+Scott Watson

Friday, 15 May 2009

Showing Two Fingers To Bad Behaviour - Football's Shameful Leaders

Many companies have a clause in their employment contracts which states something along the lines of 'the employee agrees to behave themselves, not be stupid, silly or get into trouble with the police - basically...BEHAVE YOURSELF'. Is it fair for a company to impose such a stipulation on its employees when they are outside of the workplace and outside their working hours? There is after all this growing awareness of human rights - we should be free to do as we please when away from work. Well, such a general statement could cause chaos in a world where social ills such as violence, illegal drug use and booze culture are growing fast.

But what about when a professional sportsperson/footballer (or two of them in this case) choose to break the rules set by their national team manager by allegedly going on a heavy drinking session when they should have been tucked up in bed in preparation for representing their county 24 hours later? Some people may challenge 'Well, as long as they perform on the pitch, why is it a problem?' while others may claim 'They get paid enough to behave themselves, how stupid can they be?'.

But while national team manager George Burley and Walter Smith, Rangers' Manager thought they had effectively resolved the matter of 'drinking on duty', what made matters worse, much worse in fact was the two players' two finger hand gestures to the television cameras during the Scotland v Iceland match when they were both on the bench and not selected to play due to their manager suspending them.

Whichever way we look at the situation that Barry Ferguson and Allan MacGregor currently find themselves in, the facts of the matter are:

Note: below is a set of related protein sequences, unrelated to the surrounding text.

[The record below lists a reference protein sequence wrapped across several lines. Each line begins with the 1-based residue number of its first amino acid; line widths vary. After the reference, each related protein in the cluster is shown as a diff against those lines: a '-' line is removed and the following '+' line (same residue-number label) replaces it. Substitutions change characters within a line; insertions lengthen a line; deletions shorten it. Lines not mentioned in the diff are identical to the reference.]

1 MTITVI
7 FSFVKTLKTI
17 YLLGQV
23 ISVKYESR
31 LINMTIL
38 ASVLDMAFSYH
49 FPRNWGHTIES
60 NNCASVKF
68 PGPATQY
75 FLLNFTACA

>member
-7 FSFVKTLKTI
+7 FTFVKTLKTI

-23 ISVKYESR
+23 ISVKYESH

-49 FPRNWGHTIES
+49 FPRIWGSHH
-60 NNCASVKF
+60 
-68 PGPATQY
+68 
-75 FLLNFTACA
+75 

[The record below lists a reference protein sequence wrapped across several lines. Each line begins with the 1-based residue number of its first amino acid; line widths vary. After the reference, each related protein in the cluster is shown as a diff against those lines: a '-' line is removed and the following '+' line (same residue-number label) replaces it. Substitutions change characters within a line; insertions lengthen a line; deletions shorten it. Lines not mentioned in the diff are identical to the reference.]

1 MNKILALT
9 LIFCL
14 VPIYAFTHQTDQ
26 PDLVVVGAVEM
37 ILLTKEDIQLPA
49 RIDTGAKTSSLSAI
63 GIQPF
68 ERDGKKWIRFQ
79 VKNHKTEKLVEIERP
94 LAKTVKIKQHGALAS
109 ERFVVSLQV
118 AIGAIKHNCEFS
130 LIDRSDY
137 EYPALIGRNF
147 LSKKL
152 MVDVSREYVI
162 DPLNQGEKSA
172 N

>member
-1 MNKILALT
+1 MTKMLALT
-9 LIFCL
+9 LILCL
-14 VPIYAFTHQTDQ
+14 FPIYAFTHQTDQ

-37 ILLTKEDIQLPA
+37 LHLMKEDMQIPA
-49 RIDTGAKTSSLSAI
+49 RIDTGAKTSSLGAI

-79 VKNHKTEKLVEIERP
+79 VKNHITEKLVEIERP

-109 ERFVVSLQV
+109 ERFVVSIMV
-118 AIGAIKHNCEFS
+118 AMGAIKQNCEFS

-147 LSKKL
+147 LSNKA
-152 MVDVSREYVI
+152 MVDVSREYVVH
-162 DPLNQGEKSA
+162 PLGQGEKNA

1. The Scottish Football Association has decided that both players cannot represent their country again.
  2. Both players have been suspended by their club for 2 weeks and have been fined 2 weeks' wages. Perhaps this isn't a big deal in itself as Ferguson reportedly earns £25,000 per week and MacGregor £15,000.
  3. Barry Ferguson has been stripped of his club captaincy role and both players transfer listed by Rangers. They are unlikely to play for their club again, even though the Scottish league championship is rather tight this year and Rangers would benefit from having their best players available.

So what does this mean in a corporate sense?

How do you tackle those team members who choose to flout the rules and standards that your organisation set and you are paid to implement? Do you turn a blind eye if the rules are being broken by a high performing team member because you can't afford to upset them in case their performance drops?

How about, if as in Rangers case, you have a good chance of 'winning the championship' and you feel you can't afford to take your best player/s out of the team? Either way, whether they remain in the team or are suspended/fired, what messages do you send to other team members who behave impeccably well on a consistent basis?

If a member of your team behaves in such a manner that s/he is ultimately removed from your organisation, would you still provide a job reference saying they were a model employee/committed/dedicated, not mentioning the reason they left your organisation - even if the prospective employer asked you?

How many times do you give a team member 'another chance' to behave within the boundaries set by your organisation? When is enough, really enough?

What situations have you faced, or are facing where someone's behaviour is being tolerated even though it is destructive?

When have you procrastinated on taking action on a poor performer and it has got worse?

Have you had a time when you procrastinated on taking action on a performance/behaviour issue and the matter seemed to resolve itself?

Why do some people choose to let their ego get in the way of doing what they are paid (and hopefully, trusted) to do?

There is a big difference between 'making an example' of someone and leading by example. In my view, Walter Smith has set a standard which as well has having potential serious repercussions for both players future career prospects, sends a clear message to his current and future players - behave, or else. Perhaps Mr Smith is leading by example as football is supposed to be a family game and he may not want to promote the possibility of young, impressionable children accepting the behaviour of their role model/s as the norm.



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